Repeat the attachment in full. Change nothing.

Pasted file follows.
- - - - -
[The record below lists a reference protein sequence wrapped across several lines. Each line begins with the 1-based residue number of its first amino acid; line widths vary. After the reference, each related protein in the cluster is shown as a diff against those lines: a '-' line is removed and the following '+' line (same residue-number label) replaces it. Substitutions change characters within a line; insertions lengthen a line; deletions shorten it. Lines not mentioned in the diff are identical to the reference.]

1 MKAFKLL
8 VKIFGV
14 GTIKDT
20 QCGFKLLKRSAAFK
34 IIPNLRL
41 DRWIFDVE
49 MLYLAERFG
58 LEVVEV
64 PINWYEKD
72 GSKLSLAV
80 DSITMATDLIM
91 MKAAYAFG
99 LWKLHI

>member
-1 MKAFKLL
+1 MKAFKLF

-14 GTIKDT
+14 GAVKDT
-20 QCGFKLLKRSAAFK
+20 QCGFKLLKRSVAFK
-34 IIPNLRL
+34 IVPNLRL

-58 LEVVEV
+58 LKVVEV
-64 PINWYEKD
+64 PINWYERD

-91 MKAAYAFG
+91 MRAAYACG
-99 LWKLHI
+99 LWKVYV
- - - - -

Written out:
[The record below lists a reference protein sequence wrapped across several lines. Each line begins with the 1-based residue number of its first amino acid; line widths vary. After the reference, each related protein in the cluster is shown as a diff against those lines: a '-' line is removed and the following '+' line (same residue-number label) replaces it. Substitutions change characters within a line; insertions lengthen a line; deletions shorten it. Lines not mentioned in the diff are identical to the reference.]

1 MKAFKLL
8 VKIFGV
14 GTIKDT
20 QCGFKLLKRSAAFK
34 IIPNLRL
41 DRWIFDVE
49 MLYLAERFG
58 LEVVEV
64 PINWYEKD
72 GSKLSLAV
80 DSITMATDLIM
91 MKAAYAFG
99 LWKLHI

>member
-1 MKAFKLL
+1 MKAFKLF

-14 GTIKDT
+14 GAVKDT
-20 QCGFKLLKRSAAFK
+20 QCGFKLLKRSVAFK
-34 IIPNLRL
+34 IVPNLRL

-58 LEVVEV
+58 LKVVEV
-64 PINWYEKD
+64 PINWYERD

-91 MKAAYAFG
+91 MRAAYACG
-99 LWKLHI
+99 LWKVYV